Fort Worth Star-Telegram, August 2, 2010
By Matthew Reagan
Give a gifted artist his given tool and canvas, and he can make you a masterpiece.
Give those tools and canvas to accomplished artist Scott Myers, who happens to be a life-long fan and student of football, and he can give you something that will live in the sacred halls of the gridiron’s elite forever.
On Saturday, the work of Myers will be unveiled at the Pro Football Hall of Fame in Canton, Ohio. The Granbury resident spent the better part of two months fashioning the busts of former Washington Redskins offensive lineman Russ Grimm and former New Orleans Saints linebacker Rickey Jackson, both of whom will be enshrined into the Hall, along with five others, including Emmitt Smith and Jerry Rice.
The busts are Myers’ eighth and ninth, having also made the likenesses of Cowboys greats Bob Hayes and Rayfield Wright.
For Myers, the work is rewarding not only for the chance to work in depth with the game’s greatest, but to actually see the realization on their faces as the process of being enshrined literally takes shape.
The 51-year-old Fort Worth native, who is also a veterinarian, says he is still taken aback each time he sees his work on display in Canton.
Myers will be a special guest of Grimm’s at the induction ceremony. But he won’t let his love for the Cowboys get in the way of sitting next to the likes of Joe Theismann, John Riggins and Joe Gibbs.
What was it like working with Russ Grimm?
He was by far and away the nicest guy I have worked with. He went out of his way to make (my family) feel special. Of course growing up in Dallas-Fort Worth, you were raised as a Dallas Cowboys fan from the beginning. Even though we always rooted against them, we always had a lot of respect for the Hogs and for Grimm. The linemen never get the credit they deserve. It is a very difficult position to be selected because of stats and they have really got to be a very gifted athlete.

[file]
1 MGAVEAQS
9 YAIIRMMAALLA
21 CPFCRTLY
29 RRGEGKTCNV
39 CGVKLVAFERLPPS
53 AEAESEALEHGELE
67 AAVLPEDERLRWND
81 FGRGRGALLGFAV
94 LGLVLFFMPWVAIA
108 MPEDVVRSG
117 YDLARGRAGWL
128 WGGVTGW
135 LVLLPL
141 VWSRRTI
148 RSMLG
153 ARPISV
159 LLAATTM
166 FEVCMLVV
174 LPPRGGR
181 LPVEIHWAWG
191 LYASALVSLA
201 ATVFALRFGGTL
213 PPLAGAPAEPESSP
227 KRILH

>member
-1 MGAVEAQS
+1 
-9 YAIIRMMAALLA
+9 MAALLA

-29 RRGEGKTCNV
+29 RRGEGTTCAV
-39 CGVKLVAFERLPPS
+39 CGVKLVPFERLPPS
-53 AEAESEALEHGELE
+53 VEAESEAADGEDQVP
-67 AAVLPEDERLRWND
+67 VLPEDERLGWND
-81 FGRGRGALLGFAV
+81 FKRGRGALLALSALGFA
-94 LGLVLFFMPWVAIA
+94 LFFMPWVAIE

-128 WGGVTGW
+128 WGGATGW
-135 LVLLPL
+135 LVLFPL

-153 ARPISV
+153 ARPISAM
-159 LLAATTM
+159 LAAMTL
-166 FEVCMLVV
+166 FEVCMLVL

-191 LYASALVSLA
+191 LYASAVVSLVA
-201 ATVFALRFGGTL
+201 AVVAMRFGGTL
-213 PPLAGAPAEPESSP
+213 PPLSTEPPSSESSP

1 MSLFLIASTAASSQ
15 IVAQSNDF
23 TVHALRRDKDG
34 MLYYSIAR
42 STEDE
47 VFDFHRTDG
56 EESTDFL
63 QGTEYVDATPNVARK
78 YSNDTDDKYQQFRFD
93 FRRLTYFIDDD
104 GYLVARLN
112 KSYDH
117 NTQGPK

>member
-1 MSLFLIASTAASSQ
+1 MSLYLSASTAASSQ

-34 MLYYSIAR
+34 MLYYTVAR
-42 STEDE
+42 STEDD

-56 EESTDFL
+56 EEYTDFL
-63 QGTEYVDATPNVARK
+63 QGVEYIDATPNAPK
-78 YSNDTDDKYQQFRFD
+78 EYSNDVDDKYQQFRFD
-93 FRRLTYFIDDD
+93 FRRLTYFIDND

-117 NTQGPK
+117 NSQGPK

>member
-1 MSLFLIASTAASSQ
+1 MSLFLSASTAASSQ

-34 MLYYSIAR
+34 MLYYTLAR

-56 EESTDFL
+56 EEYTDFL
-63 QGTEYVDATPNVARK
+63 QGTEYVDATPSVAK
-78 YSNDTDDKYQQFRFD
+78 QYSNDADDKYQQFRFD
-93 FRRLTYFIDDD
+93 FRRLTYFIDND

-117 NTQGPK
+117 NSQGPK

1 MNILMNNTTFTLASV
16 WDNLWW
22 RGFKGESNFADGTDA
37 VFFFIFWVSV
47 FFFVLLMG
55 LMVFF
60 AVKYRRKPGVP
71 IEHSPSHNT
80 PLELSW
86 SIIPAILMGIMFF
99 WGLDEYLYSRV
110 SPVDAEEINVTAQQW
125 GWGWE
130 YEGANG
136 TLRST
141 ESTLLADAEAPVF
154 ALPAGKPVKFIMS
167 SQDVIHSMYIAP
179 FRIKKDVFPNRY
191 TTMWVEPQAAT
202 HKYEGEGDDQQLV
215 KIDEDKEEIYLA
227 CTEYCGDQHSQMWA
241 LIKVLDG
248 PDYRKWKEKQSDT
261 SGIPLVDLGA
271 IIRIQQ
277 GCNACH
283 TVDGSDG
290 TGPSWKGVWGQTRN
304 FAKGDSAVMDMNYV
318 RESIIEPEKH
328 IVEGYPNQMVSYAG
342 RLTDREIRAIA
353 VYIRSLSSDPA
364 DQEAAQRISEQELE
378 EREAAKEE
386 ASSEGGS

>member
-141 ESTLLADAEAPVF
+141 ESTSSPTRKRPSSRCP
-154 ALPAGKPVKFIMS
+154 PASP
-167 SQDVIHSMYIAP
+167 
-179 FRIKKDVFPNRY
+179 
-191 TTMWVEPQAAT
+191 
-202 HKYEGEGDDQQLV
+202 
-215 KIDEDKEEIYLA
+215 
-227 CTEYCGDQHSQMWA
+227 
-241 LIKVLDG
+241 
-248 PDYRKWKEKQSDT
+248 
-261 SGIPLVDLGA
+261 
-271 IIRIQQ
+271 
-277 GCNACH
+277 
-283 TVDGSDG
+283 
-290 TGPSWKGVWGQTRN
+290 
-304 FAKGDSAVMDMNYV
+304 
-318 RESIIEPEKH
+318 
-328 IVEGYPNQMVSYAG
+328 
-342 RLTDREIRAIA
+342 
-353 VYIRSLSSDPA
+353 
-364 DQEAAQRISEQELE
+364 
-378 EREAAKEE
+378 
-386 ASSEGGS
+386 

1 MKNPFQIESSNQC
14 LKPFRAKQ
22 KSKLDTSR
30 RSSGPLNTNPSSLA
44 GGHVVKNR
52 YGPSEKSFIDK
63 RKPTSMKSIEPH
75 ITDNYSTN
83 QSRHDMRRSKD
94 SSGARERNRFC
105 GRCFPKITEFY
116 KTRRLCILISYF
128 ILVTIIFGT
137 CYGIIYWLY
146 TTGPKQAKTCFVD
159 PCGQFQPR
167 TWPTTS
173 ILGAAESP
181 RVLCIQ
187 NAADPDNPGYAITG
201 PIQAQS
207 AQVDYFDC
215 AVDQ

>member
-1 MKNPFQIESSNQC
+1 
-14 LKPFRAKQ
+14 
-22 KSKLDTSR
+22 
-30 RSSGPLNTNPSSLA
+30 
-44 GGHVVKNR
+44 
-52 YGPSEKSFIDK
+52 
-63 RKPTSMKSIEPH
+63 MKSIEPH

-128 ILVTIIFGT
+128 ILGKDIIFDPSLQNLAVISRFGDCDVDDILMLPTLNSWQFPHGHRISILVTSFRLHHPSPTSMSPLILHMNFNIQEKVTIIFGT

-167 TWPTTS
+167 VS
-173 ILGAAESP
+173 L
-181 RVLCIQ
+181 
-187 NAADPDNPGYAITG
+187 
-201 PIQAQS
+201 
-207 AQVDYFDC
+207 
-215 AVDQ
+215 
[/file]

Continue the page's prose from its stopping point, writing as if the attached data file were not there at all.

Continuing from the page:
What is your initial reaction when you see your work on display at the HOF?
To walk in that room where all those heads are and to think that my grandkids are going to get to see them, it is a very overwhelming and humbling feeling. I am kind of like the players — I kind of pinch myself. Rayfield Wright kept saying over and over, “I am in the Hall of Fame. I made that team and they can’t cut me.” It dawned on me that these pro athletes are always worried they are going to be cut from the team. And I thought, “what a relief for him.” Sort of the same feeling came over me like, “Wow, that head is in here and it is not going anywhere and will be here forever.”
What was the most intricate bust you’ve done?
The one that took the most expertise was the one who was deceased — Bob Hayes. His son and Bob’s widow worked very close with me. Not having him here was the biggest challenge.
How long does the entire process take and what are the specifications for the busts?
It takes about a month’s time from the beginning when you get the measurements through the sittings with the player and getting the player to approve his likeness. They are life-size and exactly the same size of the player’s head. Each one is about 30 to 45 pounds.
What kind of reaction do you see from the players the first time they see the finished product?
Some of them shake their head and say they can’t believe this is happening to them and say that it never hit them until they saw their sculpture. That is a really cool moment. They have said that they have always been told that they look like their father and that they can see their father in the sculpture.
What does it mean as a football fan to be a part of the legacy at the Hall of Fame?
I always tell the players it is an honor to be on this journey with them. There is a lot of work around here for my family when the heads are being done. For us, it is the signaling of the beginning of football season and there is really only one sport in my mind. When football season starts, everything around here is good again.